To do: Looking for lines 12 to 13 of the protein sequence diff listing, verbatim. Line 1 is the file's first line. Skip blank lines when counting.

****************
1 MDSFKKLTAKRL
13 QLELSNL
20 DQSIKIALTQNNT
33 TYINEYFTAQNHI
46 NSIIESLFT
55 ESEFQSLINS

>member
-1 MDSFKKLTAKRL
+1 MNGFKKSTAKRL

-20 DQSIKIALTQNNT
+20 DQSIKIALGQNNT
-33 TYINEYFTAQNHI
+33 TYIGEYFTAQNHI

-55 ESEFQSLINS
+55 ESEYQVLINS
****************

-33 TYINEYFTAQNHI
+33 TYIGEYFTAQNHI